The researchers measured subjects’ reaction time to such words, testing implicit association between the candidate’s name and the smear about him. McCain supporters had a faster reaction time to the Muslim-related words after being subconsciously primed to think about Obama. And the same was true of Obama supporters in experiments testing associations between McCain and senility.

An additional set of studies tested subjects’ explicit reactions to a pair of concocted editorials arguing that Obama was Muslim and McCain senile. McCain supporters who did not answer a demographic question about their race believed on average after reading the editorial that there was a 56 percent chance Obama was Muslim. McCain supporters primed first to think about their race, on the other hand, believed there was a 77 percent chance this was true. (Obama supporters showed similar results when primed to think about their own age and McCain’s senility.)

Kosloff hopes that voters will be less susceptible to such smears if they understand the psychology that makes them so effective, and he’s next planning research to test this.

“Basically, how can people learn to take smearing messages with a pound of salt?” he asked.

But he points out the campaign tactic is as old as American politics itself. James Madison was smeared as a “Frenchman,” Abraham Lincoln as a “Negro” and Franklin Roosevelt as a “Bolshevik.”

Even the politicians who survive political smears to get elected don’t seem to understand how they work. When Obama argued recently in defense of fundamental American values applied “without regard to race, or religion, or wealth or status,” in talking about the New York mosque, he may have ironically increased the likelihood that people believe he is a Muslim.

All he had to do was mention the word “race.”

Subscribe to Miller-McCune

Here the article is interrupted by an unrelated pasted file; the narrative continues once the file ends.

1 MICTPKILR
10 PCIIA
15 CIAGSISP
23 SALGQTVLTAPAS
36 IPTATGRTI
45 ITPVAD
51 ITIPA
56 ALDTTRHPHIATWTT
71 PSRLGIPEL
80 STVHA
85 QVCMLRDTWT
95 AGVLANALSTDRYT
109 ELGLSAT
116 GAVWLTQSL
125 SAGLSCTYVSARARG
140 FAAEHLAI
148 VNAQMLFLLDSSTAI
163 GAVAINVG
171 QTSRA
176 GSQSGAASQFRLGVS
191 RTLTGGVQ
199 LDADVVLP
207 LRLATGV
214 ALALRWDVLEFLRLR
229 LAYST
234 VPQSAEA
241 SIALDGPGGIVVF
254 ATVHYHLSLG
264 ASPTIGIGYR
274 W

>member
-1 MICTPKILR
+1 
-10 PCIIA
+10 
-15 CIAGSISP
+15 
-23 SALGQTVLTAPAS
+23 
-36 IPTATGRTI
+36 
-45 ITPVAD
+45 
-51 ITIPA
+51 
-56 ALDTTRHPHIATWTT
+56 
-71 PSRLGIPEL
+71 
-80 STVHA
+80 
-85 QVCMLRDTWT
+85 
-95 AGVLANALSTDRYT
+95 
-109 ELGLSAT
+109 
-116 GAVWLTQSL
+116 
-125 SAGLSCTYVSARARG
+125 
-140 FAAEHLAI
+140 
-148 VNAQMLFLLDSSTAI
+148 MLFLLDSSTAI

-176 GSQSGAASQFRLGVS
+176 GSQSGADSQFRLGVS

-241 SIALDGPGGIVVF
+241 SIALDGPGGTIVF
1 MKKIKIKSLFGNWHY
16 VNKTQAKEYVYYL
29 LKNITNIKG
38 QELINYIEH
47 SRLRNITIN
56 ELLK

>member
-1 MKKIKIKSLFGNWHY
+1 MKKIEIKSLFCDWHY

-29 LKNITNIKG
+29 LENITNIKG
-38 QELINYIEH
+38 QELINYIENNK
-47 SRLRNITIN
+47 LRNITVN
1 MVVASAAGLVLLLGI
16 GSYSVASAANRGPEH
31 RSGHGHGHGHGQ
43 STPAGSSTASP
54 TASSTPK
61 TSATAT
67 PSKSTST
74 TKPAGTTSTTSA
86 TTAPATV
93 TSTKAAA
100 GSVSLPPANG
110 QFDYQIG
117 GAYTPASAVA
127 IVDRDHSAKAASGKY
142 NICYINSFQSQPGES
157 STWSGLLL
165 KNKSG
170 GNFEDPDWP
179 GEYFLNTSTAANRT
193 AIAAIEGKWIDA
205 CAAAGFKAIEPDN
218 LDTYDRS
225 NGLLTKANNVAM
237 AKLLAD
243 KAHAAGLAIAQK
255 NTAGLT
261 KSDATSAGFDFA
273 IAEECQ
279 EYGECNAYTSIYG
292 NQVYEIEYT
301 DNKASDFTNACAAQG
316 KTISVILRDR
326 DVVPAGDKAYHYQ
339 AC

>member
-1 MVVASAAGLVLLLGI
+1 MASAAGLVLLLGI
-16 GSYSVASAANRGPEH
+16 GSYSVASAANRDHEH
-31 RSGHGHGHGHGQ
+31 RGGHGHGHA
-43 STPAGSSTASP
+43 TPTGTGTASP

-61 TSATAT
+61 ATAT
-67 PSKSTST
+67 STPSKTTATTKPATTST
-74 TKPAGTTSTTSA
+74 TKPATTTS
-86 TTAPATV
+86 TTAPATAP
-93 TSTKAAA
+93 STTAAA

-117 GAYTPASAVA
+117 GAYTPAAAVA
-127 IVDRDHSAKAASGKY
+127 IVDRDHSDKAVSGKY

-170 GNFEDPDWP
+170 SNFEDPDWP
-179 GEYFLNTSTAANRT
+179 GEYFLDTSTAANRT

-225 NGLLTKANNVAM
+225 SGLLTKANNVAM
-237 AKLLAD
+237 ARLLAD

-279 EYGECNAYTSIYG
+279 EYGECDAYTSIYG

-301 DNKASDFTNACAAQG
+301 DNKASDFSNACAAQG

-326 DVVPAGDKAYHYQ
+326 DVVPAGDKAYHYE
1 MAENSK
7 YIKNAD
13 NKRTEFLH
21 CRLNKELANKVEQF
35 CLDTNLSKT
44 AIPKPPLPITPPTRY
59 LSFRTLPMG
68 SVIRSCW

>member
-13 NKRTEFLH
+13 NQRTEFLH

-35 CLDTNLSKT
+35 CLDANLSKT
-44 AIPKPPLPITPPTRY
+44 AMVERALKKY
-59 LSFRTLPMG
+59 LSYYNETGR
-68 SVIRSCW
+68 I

Emily Badger
Emily Badger is a freelance writer living in the Washington, D.C. area who has contributed to The New York Times, International Herald Tribune and The Christian Science Monitor. She previously covered college sports for the Orlando Sentinel and lived and reported in France.

More From Emily Badger

A weekly roundup of the best of Pacific Standard and PSmag.com, delivered straight to your inbox.

Recent Posts

November 21 • 4:00 PM

Why Are America’s Poorest Toddlers Being Over-Prescribed ADHD Drugs?

Against all medical guidelines, children who are two and three years old are getting diagnosed with ADHD and treated with Adderall and other stimulants. It may be shocking, but it’s perfectly legal.



November 21 • 2:00 PM

The Best Moms Let Mess Happen

That’s the message of a Bounty commercial that reminds this sociologist of Sharon Hays’ work on “the ideology of intensive motherhood.”


November 21 • 12:00 PM

Eating Disorders Are Not Just for Women

Men, like women, are affected by our cultural preoccupation with thinness. And refusing to recognize that only makes things worse.


November 21 • 10:00 AM

Queens of the South

Inside Asheville, North Carolina’s 7th annual Miss Gay Latina pageant.


November 21 • 9:12 AM

‘Shirtstorm’ and Sexism in Science

Following the recent T-shirt controversy, it’s clear that sexism in science persists. But the forces driving the gender gap are still being debated.


November 21 • 8:00 AM

What Makes a Film Successful in 2014?

Domestic box office earnings are no longer a reliable metric.



November 21 • 6:00 AM

What Makes a City Unhappy?

According to the National Bureau of Economic Research, Dana McMahan splits time between two of the country’s unhappiest cities. She set out to explore the causes of the happiness deficits.


November 21 • 5:04 AM

Sufferers of Social Anxiety Disorder, Your Friends Like You

The first study of friends’ perceptions suggest they know something’s off with their pals but like them just the same.


November 21 • 4:00 AM

In 2001 Study, Black Celebrities Judged Harshly in Rape Cases

When accused of rape, black celebrities were viewed more negatively than non-celebrities. The opposite was true of whites.


November 20 • 4:00 PM

Women, Kink, and Sex Addiction: It’s Not Like the Movies